Welcome to our section on Positive Behaviour Supports (PBS). This PBS section is a place where families and caregivers can come for information on how to create a better quality of life and reduce problem behaviours for the people they support. I have blended the following information from an edited extract of my Masters Research Project (Lusignan, 2010) and through video presentations done by Dr. Pat Mirenda, Professor of Education at UBC, who is a thought leader in the realm of Positive Behaviour Supports. At the bottom of the page there is a number of excellent links related to PBS.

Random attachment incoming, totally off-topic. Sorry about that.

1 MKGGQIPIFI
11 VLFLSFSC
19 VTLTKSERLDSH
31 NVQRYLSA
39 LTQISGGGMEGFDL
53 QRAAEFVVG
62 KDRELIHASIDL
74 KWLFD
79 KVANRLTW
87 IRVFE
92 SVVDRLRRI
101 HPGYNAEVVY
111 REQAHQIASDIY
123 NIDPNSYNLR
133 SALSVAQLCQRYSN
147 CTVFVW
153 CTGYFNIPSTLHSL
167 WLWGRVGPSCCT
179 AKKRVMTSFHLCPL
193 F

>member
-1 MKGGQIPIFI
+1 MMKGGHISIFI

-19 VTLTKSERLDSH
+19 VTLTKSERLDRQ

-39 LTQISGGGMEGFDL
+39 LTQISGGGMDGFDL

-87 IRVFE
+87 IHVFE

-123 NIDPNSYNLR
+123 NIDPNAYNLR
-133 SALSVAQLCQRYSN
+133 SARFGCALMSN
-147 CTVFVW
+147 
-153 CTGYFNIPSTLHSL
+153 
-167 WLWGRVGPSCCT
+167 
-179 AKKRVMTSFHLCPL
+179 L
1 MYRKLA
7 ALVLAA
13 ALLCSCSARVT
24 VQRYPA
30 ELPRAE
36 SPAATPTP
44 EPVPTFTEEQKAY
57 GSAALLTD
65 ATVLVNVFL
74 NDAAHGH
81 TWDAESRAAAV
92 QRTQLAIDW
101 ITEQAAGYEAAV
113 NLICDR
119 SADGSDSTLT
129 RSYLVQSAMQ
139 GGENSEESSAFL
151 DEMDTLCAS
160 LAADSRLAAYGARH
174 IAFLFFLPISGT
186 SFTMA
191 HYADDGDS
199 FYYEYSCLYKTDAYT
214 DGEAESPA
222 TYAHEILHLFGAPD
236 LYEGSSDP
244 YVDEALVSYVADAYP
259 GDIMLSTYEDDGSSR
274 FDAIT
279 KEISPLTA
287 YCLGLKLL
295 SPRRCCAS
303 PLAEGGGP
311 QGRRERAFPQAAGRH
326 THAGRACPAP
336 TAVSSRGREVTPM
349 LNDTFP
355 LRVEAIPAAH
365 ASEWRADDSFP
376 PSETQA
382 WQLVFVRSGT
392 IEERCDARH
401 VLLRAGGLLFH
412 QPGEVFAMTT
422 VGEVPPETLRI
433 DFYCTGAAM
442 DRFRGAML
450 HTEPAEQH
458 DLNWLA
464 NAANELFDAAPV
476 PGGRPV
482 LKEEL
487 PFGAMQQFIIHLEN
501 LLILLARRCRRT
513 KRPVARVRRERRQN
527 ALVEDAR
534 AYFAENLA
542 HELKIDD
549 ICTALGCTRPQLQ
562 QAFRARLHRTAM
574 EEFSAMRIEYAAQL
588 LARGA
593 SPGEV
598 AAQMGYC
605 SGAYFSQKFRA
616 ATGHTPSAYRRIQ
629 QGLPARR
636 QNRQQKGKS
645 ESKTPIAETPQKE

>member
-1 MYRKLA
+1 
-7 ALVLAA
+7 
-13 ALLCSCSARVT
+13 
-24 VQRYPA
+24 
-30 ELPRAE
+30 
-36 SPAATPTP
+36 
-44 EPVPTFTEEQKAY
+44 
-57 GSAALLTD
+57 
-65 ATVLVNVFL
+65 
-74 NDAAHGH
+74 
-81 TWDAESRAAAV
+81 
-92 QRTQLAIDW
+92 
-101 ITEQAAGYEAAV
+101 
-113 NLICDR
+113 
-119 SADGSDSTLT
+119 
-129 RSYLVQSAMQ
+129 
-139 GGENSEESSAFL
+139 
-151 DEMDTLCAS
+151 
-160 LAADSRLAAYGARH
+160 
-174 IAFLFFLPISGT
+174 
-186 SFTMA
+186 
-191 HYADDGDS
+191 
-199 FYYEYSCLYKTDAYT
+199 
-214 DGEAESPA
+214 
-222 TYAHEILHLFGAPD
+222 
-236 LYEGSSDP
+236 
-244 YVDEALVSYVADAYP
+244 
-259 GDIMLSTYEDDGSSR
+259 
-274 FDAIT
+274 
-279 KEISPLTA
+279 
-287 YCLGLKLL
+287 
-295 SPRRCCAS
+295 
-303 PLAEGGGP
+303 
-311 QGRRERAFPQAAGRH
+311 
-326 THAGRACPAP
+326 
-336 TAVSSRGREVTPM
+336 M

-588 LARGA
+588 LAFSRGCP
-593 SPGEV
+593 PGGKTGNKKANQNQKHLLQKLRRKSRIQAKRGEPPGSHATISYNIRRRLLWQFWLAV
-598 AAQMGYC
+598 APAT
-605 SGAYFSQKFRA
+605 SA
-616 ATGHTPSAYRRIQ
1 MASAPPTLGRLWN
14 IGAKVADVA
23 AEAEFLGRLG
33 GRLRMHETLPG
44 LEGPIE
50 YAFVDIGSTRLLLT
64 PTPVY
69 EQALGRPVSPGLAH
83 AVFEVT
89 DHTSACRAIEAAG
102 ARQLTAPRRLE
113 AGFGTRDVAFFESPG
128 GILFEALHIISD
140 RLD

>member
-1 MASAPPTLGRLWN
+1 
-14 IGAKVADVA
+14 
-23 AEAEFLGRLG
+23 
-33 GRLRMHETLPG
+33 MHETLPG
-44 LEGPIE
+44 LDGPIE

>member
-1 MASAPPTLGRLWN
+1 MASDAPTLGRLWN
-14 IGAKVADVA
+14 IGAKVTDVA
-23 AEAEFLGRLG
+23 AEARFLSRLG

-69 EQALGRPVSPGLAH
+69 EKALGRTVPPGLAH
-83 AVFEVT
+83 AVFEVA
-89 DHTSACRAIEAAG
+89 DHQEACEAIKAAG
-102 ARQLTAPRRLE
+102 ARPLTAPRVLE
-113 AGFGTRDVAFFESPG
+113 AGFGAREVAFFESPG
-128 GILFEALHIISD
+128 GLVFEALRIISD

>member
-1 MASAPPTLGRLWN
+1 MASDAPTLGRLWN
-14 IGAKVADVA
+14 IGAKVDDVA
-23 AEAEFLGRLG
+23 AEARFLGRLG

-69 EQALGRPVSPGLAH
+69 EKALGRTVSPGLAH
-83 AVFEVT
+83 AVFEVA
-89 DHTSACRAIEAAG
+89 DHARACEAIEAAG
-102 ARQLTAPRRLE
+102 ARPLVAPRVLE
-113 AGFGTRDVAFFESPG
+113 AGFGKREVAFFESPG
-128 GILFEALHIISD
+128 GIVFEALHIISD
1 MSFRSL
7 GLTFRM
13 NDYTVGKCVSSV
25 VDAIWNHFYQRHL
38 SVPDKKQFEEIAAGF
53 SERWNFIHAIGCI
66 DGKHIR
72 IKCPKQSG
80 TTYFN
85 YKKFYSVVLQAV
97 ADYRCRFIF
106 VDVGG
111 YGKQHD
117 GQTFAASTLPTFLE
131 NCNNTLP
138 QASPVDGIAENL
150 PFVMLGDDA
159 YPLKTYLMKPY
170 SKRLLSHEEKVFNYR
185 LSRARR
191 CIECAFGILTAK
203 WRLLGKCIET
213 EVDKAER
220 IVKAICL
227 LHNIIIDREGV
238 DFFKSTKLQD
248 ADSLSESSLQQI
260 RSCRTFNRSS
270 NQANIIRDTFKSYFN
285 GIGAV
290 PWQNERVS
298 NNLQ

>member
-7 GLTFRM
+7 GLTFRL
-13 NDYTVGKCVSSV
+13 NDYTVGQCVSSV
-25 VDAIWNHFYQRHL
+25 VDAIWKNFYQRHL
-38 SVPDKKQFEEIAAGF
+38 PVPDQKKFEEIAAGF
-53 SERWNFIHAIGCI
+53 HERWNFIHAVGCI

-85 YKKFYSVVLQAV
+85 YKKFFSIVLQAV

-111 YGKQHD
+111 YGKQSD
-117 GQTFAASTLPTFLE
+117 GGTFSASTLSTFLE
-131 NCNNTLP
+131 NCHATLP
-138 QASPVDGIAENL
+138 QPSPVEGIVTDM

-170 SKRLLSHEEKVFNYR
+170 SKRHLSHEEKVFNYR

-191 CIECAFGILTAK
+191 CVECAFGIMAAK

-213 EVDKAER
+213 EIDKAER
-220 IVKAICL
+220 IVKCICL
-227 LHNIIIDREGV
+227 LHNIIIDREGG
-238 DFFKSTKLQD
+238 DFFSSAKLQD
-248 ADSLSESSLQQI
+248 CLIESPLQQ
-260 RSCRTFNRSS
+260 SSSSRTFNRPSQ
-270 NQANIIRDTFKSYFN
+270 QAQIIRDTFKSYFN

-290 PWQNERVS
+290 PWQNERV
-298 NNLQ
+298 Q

When a family has a child with an intellectual disability who has problem behaviours, it can be stressful on the child, the parents, the child’s workers, and the community (Binnendyk et al., 2009). Accordingly, it is wise to employ PBS early, because as a child ages, behaviours can become more ingrained (Dunlap & Fox, 2009) and evolve into a serious situation that gives rise to aggressive, destructive, and self-injurious behaviour (Koegal, Koegal, Kellegrew, & Mullen, 2006). If a child has an early PBS intervention, it can reduce problem behavior, because in young children the negative behavior repertoires are not as entrenched. In addition, it is easier to determine the function of a younger child’s behaviour, and children with aggressive behaviours are easier to manage when they are smaller (Dunlap & Fox, 2009). At the same time, a PBS plan can be effective even if starting later in life.